In short, California's energy crisis has also become a political one for the governor and any hoped-for quick resolution has been laid to rest.
"We can't fix 12 years of inaction overnight," Davis told Californians. "But we're making real progress."
Even that tepid claim, far short of the grander optimism the governor effused earlier in the crisis, is increasingly being challenged. State Republicans, stripped of every state office but one in 1998 elections, are not strong enough to seriously challenge Davis next year, but they're seeing his problems as a building block to their own rebirth.
Criticism from within
More surprisingly, at the state Democratic Party's own recent convention, State Controller Kathleen Connell, a Democrat, openly criticized the governor's energy plan.
Davis's vulnerabilities are many. In tackling the crisis earlier this year, the governor had three priorities: keeping retail rates unchanged, avoiding blackouts, and restoring health to California's nearly bankrupt utilities. He's failed on each.
"His biggest political problem is that there is no clear conclusion to all this," says Tony Quinn, a Sacramento-based Republican political analyst. Mr. Quinn says Davis may face his greatest challenge in next year's elections from the far left, from an independent or Green Party candidate fueled by consumer groups that want the state to completely take over the electricity industry.
Quinn and others say the crisis also has the power to incite a general anti-incumbent groundswell that could threaten office holders of both parties.
Still, Davis dwarfs any conceivable opponent and has already raised an intimidating $27 million war chest. A key question, say analysts, is the nature of the energy crisis when electioneering begins in earnest next year.
Tough times for PG&E
PG&E is in trouble because the state's 1996 deregulation plan capped retail prices while wholesale electricity prices have soared. The state's two largest utilities claim to have $13 billion in debt, resulting from purchases of power that they are not able to recover through retail rates.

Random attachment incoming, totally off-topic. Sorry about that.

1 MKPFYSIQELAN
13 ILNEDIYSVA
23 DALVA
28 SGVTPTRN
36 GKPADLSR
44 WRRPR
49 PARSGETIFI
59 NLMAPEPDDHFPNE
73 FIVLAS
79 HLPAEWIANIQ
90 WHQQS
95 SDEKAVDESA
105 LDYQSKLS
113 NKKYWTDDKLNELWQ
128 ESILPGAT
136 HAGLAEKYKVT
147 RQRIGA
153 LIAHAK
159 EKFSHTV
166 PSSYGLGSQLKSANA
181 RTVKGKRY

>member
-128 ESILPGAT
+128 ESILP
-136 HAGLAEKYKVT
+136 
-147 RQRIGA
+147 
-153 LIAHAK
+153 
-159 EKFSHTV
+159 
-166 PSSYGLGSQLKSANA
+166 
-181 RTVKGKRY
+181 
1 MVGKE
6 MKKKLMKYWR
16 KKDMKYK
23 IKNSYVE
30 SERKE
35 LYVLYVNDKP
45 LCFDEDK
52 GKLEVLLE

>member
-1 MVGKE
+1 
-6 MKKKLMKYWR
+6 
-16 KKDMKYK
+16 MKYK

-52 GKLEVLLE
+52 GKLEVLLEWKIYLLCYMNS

The governor's office had been negotiating with the utilities to purchase their transmission lines, but talks with PG&E had foundered.
PG&E filed for protection under Chapter 11, which puts a federal judge in charge of overseeing a reorganization plan put together by the company and its creditors. That could take months or even years.
Meanwhile, the utility has promised that it will continue to provide power to the same extent it did before the filing.
Chapter 11 proceedings introduce enormous uncertainty into the crisis. A federal judge now has a hand in setting rates, leaving consumers more vulnerable. And the utility's parent company will be scrutinized for funneling assets out of the utility to the parent, a move that critics say unfairly inflates the utility's debt claim.
Another action raising eyebrows is the utility's granting of more than $50 million in bonuses and pay raises to a number of employees on the eve of its bankruptcy declaration.
The utility is owned by PG&E Corp., a profitable company that will continue to do business as usual. In fact, one of the holding company's subsidiaries is a power generator that has profited from the same soaring wholesale energy prices that have crippled its sister utility.
(c) Copyright 2001. The Christian Science Monitor